Directors of the Capital Land
and Development Company, a business involved in a secret
government project, are being murdered one by one. Steed and Mrs
Peel are called in to investigate. A clown's nose at the scene of
the crime leads them to suspect Merry Maxie Martin and his partner
Jolly Jenkins, retired music-hall artists residing at Greasepaint
Grange (a home for ex-vaudeville acts). It seems they may be part
of a campaign against the Company, in retaliation for its policy
of buying up and closing down old music-hall venues – a campaign
orchestrated by the leader of the Greasepaint Grange residents, Mr
Two old contacts of Maxie –
Marcia Rugman, curator of the clown registry, and Bradley Marler,
Maxie's old gag writer – are killed before they can pass on
information to Steed and Mrs Peel, and it is only by luck that
Steed finds Maxie's address in Marler's office. Meanwhile, after
she fails to prevent the murder of another company director, Maxie
and Jolly manage to overpower Mrs Peel, and present her to Fiery
Frederick at Greasepaint Grange. His act is cutting ladies in half
with a blow torch and he needs a new victim!
Steed arrives at the Grange
under the guise of 'Gentleman Jack – A Song, A Smile And An
Umbrella'. He manages to get a tour of the home, but is hustled
out before he can find anything. However, he notices Mrs Peel's
car and breaks into the house, only to rescue her from the
clutches of Fiery Fred. The two of them manage to deal with the
other residents including Maxie and Jolly, and unmask Mr Punch –
who turns out to be Seagrave, one of Capital's remaining
directors. Seagrave has actually been trying to sabotage the
government project the company was involved with by using the
demise of the music halls as a reason to get Maxie and company to
do his dirty work for him.
I say, I say, I say! Did you
hear the one about those dynamic partners in crime fighting, the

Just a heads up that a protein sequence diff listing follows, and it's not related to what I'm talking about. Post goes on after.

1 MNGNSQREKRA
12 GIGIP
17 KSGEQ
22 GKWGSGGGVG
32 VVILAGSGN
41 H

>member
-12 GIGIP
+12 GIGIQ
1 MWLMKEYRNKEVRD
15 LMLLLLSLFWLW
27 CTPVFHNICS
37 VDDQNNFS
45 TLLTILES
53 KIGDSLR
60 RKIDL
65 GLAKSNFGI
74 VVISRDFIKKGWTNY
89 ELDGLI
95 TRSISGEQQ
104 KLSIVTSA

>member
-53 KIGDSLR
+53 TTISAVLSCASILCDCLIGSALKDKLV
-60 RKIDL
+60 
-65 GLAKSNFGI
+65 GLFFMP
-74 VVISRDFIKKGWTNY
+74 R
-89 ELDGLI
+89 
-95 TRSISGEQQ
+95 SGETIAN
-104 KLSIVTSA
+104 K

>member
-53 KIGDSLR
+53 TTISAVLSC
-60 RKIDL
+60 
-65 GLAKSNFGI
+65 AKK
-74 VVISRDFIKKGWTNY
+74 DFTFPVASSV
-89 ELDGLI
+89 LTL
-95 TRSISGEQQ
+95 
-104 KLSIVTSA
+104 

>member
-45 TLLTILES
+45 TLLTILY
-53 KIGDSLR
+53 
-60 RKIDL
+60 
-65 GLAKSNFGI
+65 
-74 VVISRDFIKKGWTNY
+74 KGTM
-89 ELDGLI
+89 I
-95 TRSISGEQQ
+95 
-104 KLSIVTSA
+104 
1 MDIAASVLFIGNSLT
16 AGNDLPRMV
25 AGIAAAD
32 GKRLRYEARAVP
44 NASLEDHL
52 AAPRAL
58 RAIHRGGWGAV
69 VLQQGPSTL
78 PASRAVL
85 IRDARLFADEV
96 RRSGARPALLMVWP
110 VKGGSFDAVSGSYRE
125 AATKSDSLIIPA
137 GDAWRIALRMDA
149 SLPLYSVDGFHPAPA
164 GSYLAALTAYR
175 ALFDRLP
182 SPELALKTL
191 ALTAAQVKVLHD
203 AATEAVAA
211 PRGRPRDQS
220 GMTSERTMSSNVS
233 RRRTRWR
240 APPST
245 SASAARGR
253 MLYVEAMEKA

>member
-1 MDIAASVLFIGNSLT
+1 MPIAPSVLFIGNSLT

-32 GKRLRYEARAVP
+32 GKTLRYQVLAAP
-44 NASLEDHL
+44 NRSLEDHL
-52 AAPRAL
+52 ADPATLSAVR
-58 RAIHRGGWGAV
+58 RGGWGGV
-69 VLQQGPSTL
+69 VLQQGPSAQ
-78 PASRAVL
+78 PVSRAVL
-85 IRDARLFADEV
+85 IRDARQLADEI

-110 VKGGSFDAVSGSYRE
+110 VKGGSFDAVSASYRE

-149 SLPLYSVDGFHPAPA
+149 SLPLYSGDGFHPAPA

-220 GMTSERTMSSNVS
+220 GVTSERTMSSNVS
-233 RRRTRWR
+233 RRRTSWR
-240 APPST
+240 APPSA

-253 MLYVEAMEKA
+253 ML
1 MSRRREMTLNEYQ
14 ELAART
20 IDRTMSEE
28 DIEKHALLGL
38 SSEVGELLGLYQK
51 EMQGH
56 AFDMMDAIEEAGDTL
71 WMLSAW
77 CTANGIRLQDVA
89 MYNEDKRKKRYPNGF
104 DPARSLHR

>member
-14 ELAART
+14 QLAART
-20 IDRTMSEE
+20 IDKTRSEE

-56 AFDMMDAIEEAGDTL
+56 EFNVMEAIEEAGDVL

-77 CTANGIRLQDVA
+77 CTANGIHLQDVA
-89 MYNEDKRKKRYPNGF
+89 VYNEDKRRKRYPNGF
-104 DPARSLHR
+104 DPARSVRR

debonair John Steed and the girl with "M" appeal, Mrs Emma Peel,
tackling a band of murderous vaudevillains whose aim is to bump
off the board of directors of the Capital Land and Development
Corporation? You didn't? Well, let me enlighten you further...
Having successfully adapted
episodes from the 1965-67 Emma Peel seasons of The Avengers,
the production team at Sonovision Studios were presented with a
problem when these scripts ran out. Subsequent television scripts
featured the ingénue agent Tara King alongside John Steed, but it
was decided that these new adaptations should still feature the
tried and trusted partnership of Steed and Mrs. Peel. Often, this
would prove to be less than desirable, as Emma found herself
inheriting some of Tara's characteristics and mannerisms. The
amalgam of the two agents proves, however, to be quite an
interesting take upon the character as portrayed by Diane Appleby.
To my mind at least, Mrs Peel now comes across as a 'jolly
hockey-sticks' type of girl, slightly daffy and so eager to
please. Shades of Tara coming through here, perhaps, a case in
point being the sequence in Episode One, where Steed and Mrs Peel
are driving to the Capital Land and Development Corporation. Mrs
Peel manages to get Steed completely lost owing to the fact that
she's reading the map upside down! Something I feel the ultra-cool
and sophisticated Mrs Peel would never have done, surely?
As for Donald Monat as John
Steed, inevitable comparisons are bound to be drawn between his
portrayal and that of his TV counterpart, Patrick Macnee. However,